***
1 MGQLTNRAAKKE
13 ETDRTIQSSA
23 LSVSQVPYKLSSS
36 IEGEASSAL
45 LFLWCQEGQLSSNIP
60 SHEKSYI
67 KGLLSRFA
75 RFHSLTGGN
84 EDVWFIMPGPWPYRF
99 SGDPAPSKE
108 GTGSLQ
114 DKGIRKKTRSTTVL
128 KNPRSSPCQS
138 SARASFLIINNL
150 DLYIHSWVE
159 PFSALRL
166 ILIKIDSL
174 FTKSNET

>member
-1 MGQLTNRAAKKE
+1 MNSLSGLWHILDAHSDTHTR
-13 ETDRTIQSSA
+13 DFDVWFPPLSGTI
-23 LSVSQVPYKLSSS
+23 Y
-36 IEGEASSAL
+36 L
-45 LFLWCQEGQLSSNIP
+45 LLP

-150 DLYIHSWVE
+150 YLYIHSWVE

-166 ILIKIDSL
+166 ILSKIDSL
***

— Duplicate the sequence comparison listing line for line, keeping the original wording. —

1 MGQLTNRAAKKE
13 ETDRTIQSSA
23 LSVSQVPYKLSSS
36 IEGEASSAL
45 LFLWCQEGQLSSNIP
60 SHEKSYI
67 KGLLSRFA
75 RFHSLTGGN
84 EDVWFIMPGPWPYRF
99 SGDPAPSKE
108 GTGSLQ
114 DKGIRKKTRSTTVL
128 KNPRSSPCQS
138 SARASFLIINNL
150 DLYIHSWVE
159 PFSALRL
166 ILIKIDSL
174 FTKSNET

>member
-1 MGQLTNRAAKKE
+1 MNSLSGLWHILDAHSDTHTR
-13 ETDRTIQSSA
+13 DFDVWFPPLSGTI
-23 LSVSQVPYKLSSS
+23 Y
-36 IEGEASSAL
+36 L
-45 LFLWCQEGQLSSNIP
+45 LLP

-150 DLYIHSWVE
+150 YLYIHSWVE

-166 ILIKIDSL
+166 ILSKIDSL